A study estimated the prevalence of hazardous drinking in individuals aged 50 and older who had or had had cancer in 17 European countries and Israel and to analyse the factors associated with their consumption.
The cross-sectional study was based on data from 2011 to 2013 SHARE surveys with a total of 69,509 individuals aged 50 or more. The prevalence of hazardous drinking in people with cancer was estimated (adapting the SHARE questionnaire to the AUDIT-C). To ascertain whether type of cancer or time since diagnosis were associated with hazardous drinking, Poisson regression models with robust variance were estimated, obtaining prevalence ratios (PR).
Overall, 5.4% of participants reported having been diagnosed with cancer. Prevalence of hazardous drinking in people with cancer was 18% in women and 23% in men. After adjusting for various socioeconomic and health variables, no significant differences were observed between hazardous drinking and type of cancer [PR = 0.99 (95% confidence interval (95% CI) = 0.83-1.17) in people with alcohol-related cancers compared to nonalcohol related cancers] and time since diagnosis [PR = 1.01 (95% CI = 0.82-1.25) in people with a cancer diagnosed >5 years ago compared to those diagnosed ≤5 years ago]. Significant differences were found between hazardous drinking and smoking status and self-perceived health.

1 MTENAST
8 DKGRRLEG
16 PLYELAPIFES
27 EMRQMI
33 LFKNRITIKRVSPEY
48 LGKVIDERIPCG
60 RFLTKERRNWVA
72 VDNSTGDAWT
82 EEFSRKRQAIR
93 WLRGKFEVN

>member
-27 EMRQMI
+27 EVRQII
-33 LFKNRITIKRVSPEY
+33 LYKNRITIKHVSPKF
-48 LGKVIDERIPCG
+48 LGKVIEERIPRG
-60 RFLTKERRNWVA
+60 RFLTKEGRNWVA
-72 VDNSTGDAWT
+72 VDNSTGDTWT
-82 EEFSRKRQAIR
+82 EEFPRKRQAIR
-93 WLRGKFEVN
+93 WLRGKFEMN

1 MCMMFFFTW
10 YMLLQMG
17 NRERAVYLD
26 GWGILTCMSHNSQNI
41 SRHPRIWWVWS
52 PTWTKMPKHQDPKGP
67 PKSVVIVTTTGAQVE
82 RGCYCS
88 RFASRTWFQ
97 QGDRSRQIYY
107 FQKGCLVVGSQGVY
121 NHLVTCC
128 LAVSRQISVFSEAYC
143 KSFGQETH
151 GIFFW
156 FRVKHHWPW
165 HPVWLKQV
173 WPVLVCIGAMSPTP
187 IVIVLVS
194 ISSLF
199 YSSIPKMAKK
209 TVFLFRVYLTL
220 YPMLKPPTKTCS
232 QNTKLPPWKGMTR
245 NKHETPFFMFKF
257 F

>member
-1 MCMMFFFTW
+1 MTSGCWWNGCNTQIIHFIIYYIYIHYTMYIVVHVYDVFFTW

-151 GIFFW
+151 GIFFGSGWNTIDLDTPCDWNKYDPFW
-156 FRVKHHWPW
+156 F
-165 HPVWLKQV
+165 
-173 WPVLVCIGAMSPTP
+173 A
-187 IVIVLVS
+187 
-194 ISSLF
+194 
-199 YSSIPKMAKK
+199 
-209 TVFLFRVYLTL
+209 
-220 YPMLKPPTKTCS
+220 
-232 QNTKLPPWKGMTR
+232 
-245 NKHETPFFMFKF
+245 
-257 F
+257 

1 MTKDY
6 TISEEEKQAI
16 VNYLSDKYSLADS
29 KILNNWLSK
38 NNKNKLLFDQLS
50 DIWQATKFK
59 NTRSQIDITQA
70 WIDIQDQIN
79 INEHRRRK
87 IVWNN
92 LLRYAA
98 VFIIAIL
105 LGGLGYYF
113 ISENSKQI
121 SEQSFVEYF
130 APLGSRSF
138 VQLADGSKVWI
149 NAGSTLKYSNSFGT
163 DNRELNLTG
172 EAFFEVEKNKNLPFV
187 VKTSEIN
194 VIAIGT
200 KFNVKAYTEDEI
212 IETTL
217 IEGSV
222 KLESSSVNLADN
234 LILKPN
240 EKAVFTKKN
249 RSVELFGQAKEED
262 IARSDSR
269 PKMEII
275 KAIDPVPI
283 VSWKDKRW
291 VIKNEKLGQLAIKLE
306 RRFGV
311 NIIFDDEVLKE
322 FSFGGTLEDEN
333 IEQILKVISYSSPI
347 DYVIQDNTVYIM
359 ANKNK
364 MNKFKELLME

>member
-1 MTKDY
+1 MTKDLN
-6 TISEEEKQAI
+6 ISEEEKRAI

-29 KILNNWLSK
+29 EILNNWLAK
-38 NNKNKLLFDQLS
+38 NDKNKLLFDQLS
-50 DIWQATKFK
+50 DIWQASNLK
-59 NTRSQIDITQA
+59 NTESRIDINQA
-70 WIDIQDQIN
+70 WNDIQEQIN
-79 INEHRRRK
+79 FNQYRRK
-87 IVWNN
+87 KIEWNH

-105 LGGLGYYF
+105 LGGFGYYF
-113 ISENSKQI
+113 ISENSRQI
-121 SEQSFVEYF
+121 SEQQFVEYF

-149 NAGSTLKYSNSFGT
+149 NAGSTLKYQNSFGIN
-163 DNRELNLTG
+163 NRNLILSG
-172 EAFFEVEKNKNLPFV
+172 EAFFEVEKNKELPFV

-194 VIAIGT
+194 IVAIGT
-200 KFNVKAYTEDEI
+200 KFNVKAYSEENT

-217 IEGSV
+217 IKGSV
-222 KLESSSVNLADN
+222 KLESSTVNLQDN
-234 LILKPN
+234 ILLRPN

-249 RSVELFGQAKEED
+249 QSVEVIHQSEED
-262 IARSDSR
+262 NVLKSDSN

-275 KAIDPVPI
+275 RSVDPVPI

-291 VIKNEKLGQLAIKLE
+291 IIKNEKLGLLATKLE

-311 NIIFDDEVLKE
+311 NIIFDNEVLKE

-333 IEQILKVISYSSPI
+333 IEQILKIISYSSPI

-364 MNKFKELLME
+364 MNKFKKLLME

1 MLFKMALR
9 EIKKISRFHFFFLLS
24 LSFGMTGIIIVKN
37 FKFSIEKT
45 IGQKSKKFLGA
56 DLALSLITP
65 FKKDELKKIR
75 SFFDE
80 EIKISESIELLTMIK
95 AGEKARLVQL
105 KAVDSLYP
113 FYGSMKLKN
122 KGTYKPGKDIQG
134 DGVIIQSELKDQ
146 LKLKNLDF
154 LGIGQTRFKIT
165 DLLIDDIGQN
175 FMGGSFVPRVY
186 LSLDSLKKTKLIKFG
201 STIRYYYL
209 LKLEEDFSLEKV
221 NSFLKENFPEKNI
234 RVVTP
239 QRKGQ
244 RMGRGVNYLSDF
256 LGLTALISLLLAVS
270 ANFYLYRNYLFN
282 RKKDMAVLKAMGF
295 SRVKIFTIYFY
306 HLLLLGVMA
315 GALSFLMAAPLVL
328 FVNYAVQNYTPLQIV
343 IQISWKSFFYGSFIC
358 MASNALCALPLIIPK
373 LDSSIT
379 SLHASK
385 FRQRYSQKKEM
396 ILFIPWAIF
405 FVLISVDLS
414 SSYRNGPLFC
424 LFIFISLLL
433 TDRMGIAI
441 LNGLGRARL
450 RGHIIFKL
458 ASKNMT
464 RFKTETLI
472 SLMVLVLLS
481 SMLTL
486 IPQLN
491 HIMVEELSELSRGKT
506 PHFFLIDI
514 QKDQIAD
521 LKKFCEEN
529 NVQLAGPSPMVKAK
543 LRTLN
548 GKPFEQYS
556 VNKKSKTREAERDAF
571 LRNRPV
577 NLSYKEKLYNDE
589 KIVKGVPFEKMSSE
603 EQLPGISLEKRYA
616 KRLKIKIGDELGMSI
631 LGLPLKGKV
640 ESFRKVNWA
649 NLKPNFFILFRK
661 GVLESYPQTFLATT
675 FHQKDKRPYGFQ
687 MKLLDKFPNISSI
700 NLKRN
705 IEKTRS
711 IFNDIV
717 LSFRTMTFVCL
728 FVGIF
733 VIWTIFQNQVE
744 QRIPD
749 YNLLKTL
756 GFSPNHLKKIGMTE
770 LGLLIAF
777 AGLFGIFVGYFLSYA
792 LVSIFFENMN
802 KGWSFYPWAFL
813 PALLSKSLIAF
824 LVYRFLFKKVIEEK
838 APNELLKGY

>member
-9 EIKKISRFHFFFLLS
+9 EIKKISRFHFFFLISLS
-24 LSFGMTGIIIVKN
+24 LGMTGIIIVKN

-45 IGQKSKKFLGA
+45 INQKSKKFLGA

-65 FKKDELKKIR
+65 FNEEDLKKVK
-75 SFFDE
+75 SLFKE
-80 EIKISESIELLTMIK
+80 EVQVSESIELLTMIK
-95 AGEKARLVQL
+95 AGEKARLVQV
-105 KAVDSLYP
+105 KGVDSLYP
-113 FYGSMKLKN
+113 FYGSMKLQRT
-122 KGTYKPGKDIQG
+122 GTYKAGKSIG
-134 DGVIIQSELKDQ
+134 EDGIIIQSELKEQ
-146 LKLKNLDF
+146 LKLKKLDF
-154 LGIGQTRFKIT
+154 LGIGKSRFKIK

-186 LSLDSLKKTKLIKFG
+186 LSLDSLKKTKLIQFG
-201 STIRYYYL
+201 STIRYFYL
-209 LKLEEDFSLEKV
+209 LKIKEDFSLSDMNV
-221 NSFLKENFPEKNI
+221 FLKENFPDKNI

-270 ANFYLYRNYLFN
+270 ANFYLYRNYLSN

Overall, just 20% of people diagnosed with cancer were hazardous drinkers. There were no significant differences in the prevalence of hazardous drinking depending on the type of cancer (alcohol-related versus non-alcohol related cancers). The study found that the highest prevalence of hazardous drinking in people with cancer is found in smokers and people with good self-perceived health.
Source: Alcohol Consumption in People Aged 50 Years or More in Europe. Marina Bosque-Prous, Jenny Mendieta- Paredes, Montse Bartroli, M Teresa Brugal, Albert Espelt. Cancer and, Alcohol and Alcoholism.